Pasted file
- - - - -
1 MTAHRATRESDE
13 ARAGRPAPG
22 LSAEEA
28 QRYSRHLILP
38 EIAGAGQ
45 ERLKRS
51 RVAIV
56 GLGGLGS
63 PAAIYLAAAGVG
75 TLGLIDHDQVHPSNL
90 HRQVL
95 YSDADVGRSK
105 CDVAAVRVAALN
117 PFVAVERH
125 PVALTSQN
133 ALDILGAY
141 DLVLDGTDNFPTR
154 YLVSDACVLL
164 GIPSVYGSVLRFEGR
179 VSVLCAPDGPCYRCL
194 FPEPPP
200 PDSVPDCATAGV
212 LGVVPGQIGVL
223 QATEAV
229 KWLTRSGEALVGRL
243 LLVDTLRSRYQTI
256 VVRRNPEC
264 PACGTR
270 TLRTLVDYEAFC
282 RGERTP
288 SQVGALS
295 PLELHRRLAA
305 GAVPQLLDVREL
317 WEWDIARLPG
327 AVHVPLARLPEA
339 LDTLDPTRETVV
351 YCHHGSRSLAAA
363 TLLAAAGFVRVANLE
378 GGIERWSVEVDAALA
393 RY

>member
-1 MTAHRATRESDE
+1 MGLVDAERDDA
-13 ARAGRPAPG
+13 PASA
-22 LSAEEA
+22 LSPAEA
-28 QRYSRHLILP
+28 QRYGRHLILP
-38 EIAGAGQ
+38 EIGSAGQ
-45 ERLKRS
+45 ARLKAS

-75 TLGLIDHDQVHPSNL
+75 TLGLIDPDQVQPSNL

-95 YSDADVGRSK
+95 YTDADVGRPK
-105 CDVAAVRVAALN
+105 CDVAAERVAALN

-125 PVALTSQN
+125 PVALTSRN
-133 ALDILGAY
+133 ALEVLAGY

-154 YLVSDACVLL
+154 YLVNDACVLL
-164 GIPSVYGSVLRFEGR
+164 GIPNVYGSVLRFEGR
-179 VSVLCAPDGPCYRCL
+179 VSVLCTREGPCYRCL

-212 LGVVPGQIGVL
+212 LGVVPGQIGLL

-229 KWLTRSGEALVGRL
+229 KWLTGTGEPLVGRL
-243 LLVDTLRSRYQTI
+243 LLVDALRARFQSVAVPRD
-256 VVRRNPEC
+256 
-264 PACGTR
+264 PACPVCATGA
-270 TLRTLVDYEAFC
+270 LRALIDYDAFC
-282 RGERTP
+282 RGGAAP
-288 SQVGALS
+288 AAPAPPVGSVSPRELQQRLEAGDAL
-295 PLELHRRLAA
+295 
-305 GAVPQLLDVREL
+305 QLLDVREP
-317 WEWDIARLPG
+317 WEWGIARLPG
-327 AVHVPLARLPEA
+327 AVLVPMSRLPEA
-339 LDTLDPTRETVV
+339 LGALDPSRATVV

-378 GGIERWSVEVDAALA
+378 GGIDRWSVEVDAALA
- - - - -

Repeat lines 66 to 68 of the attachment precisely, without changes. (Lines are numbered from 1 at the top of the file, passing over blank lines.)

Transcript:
-164 GIPSVYGSVLRFEGR
+164 GIPNVYGSVLRFEGR
-179 VSVLCAPDGPCYRCL